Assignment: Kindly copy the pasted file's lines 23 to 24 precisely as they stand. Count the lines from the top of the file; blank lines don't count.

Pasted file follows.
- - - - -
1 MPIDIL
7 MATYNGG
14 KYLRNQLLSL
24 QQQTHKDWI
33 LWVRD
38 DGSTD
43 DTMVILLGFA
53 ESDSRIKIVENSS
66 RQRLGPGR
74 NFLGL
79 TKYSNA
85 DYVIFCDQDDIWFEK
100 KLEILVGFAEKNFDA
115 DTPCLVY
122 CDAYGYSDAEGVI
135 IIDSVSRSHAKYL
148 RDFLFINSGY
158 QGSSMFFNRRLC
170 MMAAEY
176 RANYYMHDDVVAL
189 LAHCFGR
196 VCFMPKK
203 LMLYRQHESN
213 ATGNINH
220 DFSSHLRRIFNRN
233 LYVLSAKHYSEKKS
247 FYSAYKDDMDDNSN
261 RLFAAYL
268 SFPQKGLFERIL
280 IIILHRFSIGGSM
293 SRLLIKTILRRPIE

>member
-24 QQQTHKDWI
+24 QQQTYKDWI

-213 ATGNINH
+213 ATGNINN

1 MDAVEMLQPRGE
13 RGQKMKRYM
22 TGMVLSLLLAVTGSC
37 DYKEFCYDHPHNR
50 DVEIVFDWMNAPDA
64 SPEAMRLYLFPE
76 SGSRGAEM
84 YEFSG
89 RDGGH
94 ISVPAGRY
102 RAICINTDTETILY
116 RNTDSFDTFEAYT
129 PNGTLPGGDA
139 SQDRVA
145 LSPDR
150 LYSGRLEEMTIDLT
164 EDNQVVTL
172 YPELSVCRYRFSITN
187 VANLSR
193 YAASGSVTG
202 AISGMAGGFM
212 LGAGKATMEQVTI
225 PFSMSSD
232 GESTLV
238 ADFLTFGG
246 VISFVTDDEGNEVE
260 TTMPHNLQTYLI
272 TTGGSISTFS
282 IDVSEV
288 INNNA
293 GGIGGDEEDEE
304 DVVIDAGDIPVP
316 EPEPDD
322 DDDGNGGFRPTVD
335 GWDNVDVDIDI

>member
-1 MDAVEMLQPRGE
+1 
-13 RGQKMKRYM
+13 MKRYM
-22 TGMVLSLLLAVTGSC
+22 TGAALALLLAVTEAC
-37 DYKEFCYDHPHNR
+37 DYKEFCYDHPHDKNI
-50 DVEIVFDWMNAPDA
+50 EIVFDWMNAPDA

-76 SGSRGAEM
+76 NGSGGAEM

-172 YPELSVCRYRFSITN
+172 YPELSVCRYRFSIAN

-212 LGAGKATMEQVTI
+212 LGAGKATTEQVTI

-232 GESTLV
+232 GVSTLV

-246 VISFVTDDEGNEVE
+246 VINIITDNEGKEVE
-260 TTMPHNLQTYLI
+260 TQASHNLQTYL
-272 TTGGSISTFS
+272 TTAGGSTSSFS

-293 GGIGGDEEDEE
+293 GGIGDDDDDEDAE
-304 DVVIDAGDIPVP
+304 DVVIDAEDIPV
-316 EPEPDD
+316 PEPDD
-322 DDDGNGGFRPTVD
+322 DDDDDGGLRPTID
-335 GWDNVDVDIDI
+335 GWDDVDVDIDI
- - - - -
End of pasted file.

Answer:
203 LMLYRQHESN
213 ATGNINH